Our favourite free CAD software tools
While we’ve previously looked at some of the sophisticated, professional-level CAD software available, it’s important to remember that you don’t necessarily need to spend a huge amount of money to delve into 3D modelling and printing. There are a range of free CAD software tools available online that can be successfully utilised for industrial 3D printing applications. These can potentially be used for education, home use, or introducing 3D printing to a manufacturing operation for the first time in order to gain the support of external stakeholders.
Here are some of our favourite free CAD software tools for industrial 3D printing applications:
As we touched on in our last blog post on CAD software, Blender is popular among hobbyists, with a vibrant online community, but its wide range of features mean that it is certainly capable of professional applications. Bear in mind that there is definitely a learning curve involved in getting the most out of this software’s capabilities, but the possibilities it offers are great.
FreeCAD is an open-source software platform for parametric 3D modelling applications, which is especially good for product design and mechanical engineering. As with Blender, it benefits from regular software updates and new features, and also enjoys the support of a loyal online user community. Notable features include a specialist tool for simulating robot movement, and a ‘drawing sheets’ module that allows a 2D view of a 3D model to be exported as an SVG or PDF.
MeshLab is widely used across the scientific community, in both academic and research contexts, as well as for rapid prototyping applications. As the name implies, it offers a number of sophisticated tools for managing and processing complex meshes, included functions for checking, cleaning and repair. It is also capable of exporting a wide range of file formats.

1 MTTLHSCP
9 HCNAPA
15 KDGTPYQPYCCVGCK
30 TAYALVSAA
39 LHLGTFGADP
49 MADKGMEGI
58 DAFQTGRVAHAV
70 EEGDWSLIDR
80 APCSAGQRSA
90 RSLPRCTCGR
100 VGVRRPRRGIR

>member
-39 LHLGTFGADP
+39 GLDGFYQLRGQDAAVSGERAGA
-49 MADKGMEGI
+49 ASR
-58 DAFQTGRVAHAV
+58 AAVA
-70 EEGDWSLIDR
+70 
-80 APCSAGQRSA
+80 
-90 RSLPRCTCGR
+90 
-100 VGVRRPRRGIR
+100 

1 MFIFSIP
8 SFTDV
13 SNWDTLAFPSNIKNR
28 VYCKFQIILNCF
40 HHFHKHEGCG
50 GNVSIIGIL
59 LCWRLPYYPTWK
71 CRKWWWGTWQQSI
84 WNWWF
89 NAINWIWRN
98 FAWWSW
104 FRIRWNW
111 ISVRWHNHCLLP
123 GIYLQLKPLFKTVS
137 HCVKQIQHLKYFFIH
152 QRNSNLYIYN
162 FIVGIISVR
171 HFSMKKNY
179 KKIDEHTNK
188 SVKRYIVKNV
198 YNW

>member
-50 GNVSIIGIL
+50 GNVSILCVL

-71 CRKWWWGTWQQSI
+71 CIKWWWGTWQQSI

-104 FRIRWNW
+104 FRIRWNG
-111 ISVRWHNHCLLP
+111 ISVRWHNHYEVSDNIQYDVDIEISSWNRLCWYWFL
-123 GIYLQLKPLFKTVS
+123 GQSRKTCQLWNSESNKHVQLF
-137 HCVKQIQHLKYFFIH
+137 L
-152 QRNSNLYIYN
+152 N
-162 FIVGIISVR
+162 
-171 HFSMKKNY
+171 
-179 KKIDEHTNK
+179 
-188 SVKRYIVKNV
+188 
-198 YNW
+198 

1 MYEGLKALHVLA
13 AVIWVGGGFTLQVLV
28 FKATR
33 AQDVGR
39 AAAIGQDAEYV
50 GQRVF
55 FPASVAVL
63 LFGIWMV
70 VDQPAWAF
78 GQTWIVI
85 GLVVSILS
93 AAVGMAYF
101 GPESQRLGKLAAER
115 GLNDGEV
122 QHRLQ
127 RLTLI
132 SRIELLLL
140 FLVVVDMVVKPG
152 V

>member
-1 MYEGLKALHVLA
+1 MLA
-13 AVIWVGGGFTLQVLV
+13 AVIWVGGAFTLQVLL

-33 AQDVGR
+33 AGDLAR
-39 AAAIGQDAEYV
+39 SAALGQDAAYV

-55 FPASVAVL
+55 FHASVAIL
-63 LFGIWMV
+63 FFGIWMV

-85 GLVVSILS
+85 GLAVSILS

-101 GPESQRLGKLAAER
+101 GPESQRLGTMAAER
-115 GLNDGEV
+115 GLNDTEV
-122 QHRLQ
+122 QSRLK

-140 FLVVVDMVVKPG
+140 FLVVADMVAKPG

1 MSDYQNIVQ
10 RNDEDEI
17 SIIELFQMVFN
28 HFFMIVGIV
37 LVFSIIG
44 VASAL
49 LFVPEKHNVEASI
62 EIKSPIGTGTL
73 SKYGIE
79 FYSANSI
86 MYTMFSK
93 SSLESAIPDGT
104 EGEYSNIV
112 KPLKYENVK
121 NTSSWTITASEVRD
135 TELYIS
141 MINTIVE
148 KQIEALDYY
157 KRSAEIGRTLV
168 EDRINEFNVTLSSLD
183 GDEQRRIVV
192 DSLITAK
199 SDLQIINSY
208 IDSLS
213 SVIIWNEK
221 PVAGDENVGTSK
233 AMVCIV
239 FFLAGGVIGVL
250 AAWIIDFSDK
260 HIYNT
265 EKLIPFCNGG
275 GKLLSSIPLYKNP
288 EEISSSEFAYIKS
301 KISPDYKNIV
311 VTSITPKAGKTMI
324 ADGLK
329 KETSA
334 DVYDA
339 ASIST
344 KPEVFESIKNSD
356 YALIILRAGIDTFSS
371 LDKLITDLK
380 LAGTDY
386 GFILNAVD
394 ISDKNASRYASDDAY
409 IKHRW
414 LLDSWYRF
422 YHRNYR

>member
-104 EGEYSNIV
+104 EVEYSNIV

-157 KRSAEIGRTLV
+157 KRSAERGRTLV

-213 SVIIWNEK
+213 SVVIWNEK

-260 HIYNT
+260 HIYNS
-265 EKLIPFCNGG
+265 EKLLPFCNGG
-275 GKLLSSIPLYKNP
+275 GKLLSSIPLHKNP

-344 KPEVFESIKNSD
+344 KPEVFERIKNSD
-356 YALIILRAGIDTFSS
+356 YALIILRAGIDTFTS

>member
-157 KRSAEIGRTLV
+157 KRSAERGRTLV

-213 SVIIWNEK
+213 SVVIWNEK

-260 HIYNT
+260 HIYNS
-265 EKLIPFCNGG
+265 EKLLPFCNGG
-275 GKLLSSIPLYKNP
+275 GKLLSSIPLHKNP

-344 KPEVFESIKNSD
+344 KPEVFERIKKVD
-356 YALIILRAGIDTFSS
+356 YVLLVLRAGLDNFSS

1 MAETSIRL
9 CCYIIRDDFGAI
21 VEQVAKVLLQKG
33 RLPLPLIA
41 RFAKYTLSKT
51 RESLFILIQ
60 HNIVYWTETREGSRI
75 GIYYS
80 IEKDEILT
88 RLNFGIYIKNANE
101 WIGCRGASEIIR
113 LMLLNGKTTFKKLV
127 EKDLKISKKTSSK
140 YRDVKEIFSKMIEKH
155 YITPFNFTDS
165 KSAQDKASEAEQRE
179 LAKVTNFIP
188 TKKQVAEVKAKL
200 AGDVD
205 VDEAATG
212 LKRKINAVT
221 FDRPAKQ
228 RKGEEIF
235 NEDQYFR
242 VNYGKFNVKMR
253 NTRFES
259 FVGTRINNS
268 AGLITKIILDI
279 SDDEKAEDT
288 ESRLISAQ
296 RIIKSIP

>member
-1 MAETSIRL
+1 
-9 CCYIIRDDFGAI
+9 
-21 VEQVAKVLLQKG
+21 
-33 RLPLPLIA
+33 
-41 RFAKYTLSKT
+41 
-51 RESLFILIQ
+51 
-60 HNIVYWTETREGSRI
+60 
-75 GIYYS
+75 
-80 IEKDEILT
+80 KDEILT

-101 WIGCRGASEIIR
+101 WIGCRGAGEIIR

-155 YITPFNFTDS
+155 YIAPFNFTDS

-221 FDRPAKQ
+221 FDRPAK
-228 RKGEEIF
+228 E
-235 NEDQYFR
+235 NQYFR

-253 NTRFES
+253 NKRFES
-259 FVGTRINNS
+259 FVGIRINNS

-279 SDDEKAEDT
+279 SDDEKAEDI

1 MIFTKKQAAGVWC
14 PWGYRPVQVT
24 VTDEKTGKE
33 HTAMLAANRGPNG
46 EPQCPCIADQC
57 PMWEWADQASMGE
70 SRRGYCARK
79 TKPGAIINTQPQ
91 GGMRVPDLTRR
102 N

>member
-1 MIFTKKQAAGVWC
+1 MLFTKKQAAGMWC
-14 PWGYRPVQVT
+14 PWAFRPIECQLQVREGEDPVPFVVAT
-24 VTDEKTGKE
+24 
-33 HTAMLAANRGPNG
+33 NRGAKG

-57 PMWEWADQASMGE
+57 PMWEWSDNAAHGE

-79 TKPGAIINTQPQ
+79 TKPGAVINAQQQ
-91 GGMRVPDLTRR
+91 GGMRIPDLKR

Sketchup’s highly intuitive interface means that it is many users’ first foray into the world of 3D modelling. However, don’t think of it as being solely a beginner’s tool: it is especially effective at working with sharp designs, and so is a popular choice for creating architectural models. If you are going to be using it to create printable models, make sure you download the extension needed to export STL or OBJ files. This, and other professional features, will cost extra, so be sure to consider this when comparing costs. Also, we would strongly advise you to invest in a dedicated file-checking tool, as the platform has something of a reputation for delivering unprintable files.
Tinkercad is the current free version of Autodesk’s 3D modelling tools, descended from its original Autodesk 123D software. While it lacks the sophistication that professional CAD applications deliver, it can still serve as a powerful and accessible introduction to 3D modelling and printing. Although it is more focused on design than printing, it nonetheless integrates with a number of dedicated 3D printing services and allows external 3D files to be imported for editing.
Also worthy of consideration is the student version of AutoCAD, which is free to access for students, teachers and any academic institutions, and provides users with the opportunity to earn Autodesk certification.
The importance of effective software integration
As with any new software, when you’re evaluating these tools, make sure they are able to properly integrate with any other software tools you will be utilising, and that it will be able to export your models in your preferred 3D printing file format. For example, we would strongly suggest you invest in dedicated file-checking and slicing tools to avoid the cost and inconvenience of failed print runs. All software tools — free or otherwise — should be able to communicate with each other in order to avoid any inefficiencies in your project workflows. If you are able to avoid any disconnects like this, you will be in a great position to successfully incorporate 3D printing into your operations and concentrate on exploring its capabilities.